While traveling is just the greatest, the reality is that it often must come to an end. Before you know it, you’ve swapped your flip flops for boots, your Kingfisher for an over-priced pint, and sunshine for rain (at least in Ireland!)
Coming back from traveling can be tough, let’s be honest. When I returned to Ireland after years abroad, it was challenging. I’m not going to lie, at times it was really, really hard.
I know that’s not what you want to read, but believe me when I say, the strangeness does pass!
If you are facing the end of the wandering road (for now), here are a few things to expect when you get home. Bear in mind, these are the more negative aspects of coming home. Not all will apply to you, but in reading this list I hope some of you will nod your heads in recognition, and see that you’re not alone.
For those of you who are considering coming home, don’t be freaked out, but take this list as a little primer for your return to normal life. It’s not all bad, but here are a few things to know…
People don’t care about your travels
While this seems a little harsh, it is the truth. Sure, your parents will be interested, at first. Your friends will ask ‘how was it?’, but no one really cares. Really. They care about their own stuff. While you were off adventuring, they were getting on with their own lives. They are probably more interested in filling you in on all the gossip from home than listening to you go on about your crazy experiences in places they’ve never been with people they’ve never heard of. Even though you will be reminded of experiences from your travel all the time, don’t be that guy who interrupts every conversation with ‘That reminds me of that time in Pontinak’ or ‘When I was in China…’ Trust me, no one wants to hear that!
As for all those holiday snaps you took, I hate to break it to you, but not even your parents want to see more than a few! So maybe call off the projector for now! At least there’s always Instagram!!
Shit is expensive!
Unless you’re coming from Australia or the Nordic countries, your home town is likely to be more expensive than places like Asia and South America. For many of us, this means you’re in for a rude awakening when you go shopping for the first time!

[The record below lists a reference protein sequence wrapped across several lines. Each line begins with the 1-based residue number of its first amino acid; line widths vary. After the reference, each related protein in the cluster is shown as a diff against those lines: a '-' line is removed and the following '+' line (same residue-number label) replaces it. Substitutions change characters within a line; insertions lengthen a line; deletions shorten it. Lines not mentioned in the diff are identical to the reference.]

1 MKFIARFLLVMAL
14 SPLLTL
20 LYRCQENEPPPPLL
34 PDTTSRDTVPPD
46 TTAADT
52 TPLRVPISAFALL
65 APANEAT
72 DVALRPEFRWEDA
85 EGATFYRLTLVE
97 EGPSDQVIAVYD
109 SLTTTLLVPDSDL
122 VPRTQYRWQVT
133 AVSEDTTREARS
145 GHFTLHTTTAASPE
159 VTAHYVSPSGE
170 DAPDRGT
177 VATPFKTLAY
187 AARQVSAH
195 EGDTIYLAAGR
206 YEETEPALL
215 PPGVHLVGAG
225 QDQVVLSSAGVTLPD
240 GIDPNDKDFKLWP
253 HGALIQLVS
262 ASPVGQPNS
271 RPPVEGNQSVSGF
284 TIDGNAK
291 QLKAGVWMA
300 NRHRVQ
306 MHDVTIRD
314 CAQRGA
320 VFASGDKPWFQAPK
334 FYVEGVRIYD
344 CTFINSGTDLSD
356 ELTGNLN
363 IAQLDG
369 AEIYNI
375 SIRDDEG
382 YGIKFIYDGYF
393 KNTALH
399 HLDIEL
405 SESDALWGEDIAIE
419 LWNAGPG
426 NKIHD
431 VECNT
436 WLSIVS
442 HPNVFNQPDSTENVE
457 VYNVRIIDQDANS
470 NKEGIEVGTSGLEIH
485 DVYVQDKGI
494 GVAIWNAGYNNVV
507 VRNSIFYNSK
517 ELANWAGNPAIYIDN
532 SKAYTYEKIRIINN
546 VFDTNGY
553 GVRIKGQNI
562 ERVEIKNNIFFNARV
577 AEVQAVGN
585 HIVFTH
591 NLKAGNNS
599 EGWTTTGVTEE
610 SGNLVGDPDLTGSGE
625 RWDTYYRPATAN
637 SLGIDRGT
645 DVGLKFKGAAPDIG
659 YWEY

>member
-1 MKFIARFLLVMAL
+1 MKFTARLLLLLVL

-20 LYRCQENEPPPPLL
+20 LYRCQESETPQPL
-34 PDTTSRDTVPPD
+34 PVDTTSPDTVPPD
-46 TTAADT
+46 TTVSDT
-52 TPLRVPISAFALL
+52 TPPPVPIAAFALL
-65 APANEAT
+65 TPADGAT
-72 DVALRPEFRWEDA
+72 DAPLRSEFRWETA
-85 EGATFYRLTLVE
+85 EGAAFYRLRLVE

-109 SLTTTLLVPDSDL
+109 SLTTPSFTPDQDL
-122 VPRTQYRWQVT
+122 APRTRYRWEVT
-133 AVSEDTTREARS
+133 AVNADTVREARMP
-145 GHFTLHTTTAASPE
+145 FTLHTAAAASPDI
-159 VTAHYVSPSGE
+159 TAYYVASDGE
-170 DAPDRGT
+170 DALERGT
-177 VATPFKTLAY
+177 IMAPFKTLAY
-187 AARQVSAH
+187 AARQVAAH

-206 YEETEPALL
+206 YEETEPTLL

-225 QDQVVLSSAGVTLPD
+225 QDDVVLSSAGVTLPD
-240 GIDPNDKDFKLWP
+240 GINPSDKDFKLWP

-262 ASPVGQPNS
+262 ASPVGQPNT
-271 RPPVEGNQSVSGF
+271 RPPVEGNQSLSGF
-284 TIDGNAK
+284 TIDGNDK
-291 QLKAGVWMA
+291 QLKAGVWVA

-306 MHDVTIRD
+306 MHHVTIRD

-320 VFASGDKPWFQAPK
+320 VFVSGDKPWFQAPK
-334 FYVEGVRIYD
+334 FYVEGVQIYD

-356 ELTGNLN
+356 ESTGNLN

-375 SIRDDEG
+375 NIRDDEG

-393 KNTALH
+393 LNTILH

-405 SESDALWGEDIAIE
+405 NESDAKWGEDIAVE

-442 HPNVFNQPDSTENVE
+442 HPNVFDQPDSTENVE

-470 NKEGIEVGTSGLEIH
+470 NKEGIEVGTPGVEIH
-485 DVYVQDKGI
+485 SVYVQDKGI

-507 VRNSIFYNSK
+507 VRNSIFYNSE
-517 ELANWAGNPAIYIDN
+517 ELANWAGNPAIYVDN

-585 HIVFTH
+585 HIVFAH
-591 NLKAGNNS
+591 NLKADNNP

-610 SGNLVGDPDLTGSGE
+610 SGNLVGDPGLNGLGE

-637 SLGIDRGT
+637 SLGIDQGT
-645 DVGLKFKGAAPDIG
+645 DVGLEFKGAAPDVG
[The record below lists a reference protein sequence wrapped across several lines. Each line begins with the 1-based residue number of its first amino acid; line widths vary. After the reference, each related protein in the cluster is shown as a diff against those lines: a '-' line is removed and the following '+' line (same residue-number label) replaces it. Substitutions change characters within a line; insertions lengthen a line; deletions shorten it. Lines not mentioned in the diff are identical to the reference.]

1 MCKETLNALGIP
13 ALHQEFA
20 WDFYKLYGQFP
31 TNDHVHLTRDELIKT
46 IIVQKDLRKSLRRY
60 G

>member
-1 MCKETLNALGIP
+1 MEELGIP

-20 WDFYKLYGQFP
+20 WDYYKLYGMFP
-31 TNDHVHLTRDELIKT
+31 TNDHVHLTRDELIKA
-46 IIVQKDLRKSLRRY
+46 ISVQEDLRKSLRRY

A coffee can cost as much as your breakfast and dinner did in Asia. The bus to the city centre will set you back as much as a bus from Sunuali to Varanasi.
The first time I saw pad thai on a menu in Ireland, I was really shocked to see it cost 20 times as much as it did in Thailand. I knew Ireland was obviously more expensive, but it just seemed crazy that a restaurant was charging close to €20 for one while I had been munching on authentic pad thai in Thaliand for less than €1!
When a glass of wine costs more than a night’s accommodation in Bali it can be tough, and ironically, the shock will have you even more in need of drink!
People think your return means you’re ready to settle down
Parents, relatives and friends tend to have this strange assumption that now that you’ve seen more of the world, you’re cured of your pesky wanderlust and are ready to settle down.
Parents in particular may be convinced you have been cured and that you’ve gotten ‘it’ out of your system. Hmm, not exactly.
Why anyone would think you’d be satisfied after exploring parts of the world is a mystery. Surely they must know that you’ve only seen a fraction of this big amazing world, and that all you want is to see more! But anyway, it’s best to not correct them when you first get back, leave that bombshell for a little longer.
The third degree and likely existential crisis
What are you doing with your life???? What’s your plan? What’s next with your career? What are you going to do with yourself????